The group took a hiatus during 1976 while we were all busy doing other things. But back in June of 1975 we won “Best Duo, Trio, Quartet” at a huge competition during a day-long event at Astroworld. It was an incredible honor and given we had only been together for three months it was nothing short of amazing. In early 1977 we performed as His Story at several churches and then we did a farewell concert in August of that year. Jess was headed off to the seminary in Ft. Worth, the other guy was headed off to medical school, and I was not headed much of any place at all. I was married by then and working for a living.

            Jess and I kept up with each other while he was in seminary and then when he was a youth minister at a couple of churches. He would come out to dinner at our house and we would always get to singing. Sometime in the mid-80’s Jess got married. We still talked on the phone, but our lives were rather busy. I had two children by then and Jess would be blessed with his son in the early 90’s. The last time that I saw Jess was when we were both at a youth camp in the summer of 1991. He was the youth minister from one church, and I was the youth minister from another. During the next 28 years we talked on the phone many times, exchanged emails and comments on Facebook, and such, but we were both working and raising families as well as living in different states.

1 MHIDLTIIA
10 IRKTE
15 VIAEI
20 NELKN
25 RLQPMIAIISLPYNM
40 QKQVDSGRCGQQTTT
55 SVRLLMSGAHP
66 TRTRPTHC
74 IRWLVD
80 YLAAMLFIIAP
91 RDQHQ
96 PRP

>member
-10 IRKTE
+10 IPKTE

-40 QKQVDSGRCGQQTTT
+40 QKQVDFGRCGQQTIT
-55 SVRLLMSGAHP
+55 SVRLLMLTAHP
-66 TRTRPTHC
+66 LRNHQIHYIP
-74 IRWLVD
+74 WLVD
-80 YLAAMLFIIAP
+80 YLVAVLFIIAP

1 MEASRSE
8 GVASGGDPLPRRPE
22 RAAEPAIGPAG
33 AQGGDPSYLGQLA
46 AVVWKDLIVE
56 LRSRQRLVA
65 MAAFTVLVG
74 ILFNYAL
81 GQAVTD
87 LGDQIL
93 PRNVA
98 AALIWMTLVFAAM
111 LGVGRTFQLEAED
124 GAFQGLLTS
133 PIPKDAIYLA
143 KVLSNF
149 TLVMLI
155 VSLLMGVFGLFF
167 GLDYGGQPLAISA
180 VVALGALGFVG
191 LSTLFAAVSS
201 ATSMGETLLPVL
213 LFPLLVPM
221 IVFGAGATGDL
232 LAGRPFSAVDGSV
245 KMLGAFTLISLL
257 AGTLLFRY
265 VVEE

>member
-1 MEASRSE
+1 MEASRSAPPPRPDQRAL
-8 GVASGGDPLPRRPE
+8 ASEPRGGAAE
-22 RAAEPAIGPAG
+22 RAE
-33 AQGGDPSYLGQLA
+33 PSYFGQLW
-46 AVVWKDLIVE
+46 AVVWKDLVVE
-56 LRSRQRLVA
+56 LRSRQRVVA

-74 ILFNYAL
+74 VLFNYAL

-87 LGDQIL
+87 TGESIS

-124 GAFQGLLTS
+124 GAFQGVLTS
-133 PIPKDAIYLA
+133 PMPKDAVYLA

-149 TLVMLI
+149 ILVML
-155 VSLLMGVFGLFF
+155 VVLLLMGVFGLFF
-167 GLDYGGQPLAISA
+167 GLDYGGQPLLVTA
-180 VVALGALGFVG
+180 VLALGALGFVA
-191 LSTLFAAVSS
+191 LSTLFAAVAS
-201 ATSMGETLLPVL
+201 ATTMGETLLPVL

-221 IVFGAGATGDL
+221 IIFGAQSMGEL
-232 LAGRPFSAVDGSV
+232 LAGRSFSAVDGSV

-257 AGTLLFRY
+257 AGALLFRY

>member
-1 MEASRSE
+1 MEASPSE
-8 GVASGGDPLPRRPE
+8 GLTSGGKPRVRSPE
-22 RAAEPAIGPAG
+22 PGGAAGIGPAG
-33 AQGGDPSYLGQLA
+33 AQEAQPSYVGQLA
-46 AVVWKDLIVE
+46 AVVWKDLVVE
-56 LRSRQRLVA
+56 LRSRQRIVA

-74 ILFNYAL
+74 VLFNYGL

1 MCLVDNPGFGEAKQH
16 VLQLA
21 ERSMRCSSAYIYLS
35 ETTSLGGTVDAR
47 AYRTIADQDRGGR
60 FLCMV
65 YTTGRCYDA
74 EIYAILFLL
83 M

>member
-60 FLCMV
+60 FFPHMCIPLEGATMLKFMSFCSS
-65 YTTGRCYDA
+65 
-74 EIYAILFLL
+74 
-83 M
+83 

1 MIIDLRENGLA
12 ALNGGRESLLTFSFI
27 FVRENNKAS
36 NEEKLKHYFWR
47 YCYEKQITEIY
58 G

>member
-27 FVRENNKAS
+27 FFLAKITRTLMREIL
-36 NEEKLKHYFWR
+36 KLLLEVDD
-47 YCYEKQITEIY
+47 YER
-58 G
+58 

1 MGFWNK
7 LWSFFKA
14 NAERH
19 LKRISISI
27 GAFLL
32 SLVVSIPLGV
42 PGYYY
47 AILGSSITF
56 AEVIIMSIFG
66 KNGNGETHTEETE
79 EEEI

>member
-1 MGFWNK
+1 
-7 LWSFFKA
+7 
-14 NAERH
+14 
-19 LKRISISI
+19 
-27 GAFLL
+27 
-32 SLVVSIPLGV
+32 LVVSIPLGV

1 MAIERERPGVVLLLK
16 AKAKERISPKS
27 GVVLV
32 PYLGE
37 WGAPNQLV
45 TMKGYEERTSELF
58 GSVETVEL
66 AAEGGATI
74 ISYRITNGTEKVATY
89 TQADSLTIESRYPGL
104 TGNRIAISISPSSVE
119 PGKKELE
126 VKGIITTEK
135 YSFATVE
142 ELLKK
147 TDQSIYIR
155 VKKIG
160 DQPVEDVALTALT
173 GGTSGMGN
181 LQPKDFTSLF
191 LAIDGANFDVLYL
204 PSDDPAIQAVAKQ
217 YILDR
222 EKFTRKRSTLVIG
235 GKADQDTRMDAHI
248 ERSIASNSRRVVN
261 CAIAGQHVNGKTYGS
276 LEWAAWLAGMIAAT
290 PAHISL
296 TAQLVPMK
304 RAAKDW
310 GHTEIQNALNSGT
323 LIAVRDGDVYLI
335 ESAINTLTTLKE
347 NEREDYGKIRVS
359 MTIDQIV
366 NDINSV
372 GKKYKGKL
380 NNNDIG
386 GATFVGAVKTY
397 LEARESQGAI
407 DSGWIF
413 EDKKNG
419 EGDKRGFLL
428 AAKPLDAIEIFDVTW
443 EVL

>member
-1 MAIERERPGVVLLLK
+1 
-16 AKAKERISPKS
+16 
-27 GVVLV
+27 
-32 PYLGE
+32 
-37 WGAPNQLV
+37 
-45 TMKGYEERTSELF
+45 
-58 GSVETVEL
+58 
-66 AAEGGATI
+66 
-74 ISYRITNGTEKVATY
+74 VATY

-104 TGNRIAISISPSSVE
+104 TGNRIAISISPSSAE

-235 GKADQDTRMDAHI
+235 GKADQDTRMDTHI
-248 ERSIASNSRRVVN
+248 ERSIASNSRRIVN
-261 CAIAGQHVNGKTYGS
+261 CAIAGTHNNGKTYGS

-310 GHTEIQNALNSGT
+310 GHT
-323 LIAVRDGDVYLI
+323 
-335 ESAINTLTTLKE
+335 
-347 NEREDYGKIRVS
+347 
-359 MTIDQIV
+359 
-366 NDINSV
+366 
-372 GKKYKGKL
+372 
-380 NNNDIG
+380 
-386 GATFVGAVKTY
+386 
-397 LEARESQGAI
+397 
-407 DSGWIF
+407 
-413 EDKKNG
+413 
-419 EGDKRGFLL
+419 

That is until today. Jess and I had lunch together in The Woodlands today. The first time that we’ve seen each other face to face in over 28 years. As usual, I got to the restaurant first (I’m habitually early) and as I sat there waiting, I saw this gray-haired old man walking towards the restaurant. Well, I knew that face even if it had some wrinkles and the hair was a little thin. We gave each other a great big bear hug and spent the next hour visiting and eating lunch. At one point as Jess was talking, I closed my eyes and hearing his voice I could see that long-haired 19-year-old that got chased down the stairs by a pool table. The voice is still the same. We reminisced and enjoyed the opportunity to see each other again. Some friendships don’t ever fade away. My friendship with Jess is one of those. He’s 66 now and I’m 64. But for a few minutes today we were 19 and 17 again. I will always treasure his friendship and to say that I am proud of him doesn’t cover it. Jess has a wonderful sense of humor, can discuss the Bible with scholars and barely skip a beat and be talking to me about Neil Young or Steeley Dan. He is the kind of guy that the word friend was evented for. We parted today and Jess headed back to be with his father who is in hospice now. I know that he is a great comfort to his dad as his life winds down. As for me, I came home and took a nap. Hey, it’s a sign of the times! Seriously though, I consider it a great blessing to have a friend like Jess in my life. The best part of all of this is the sure knowledge that when this life is over, we’ll be enjoying Heaven together. I just hope there’s no pool tables to haul off!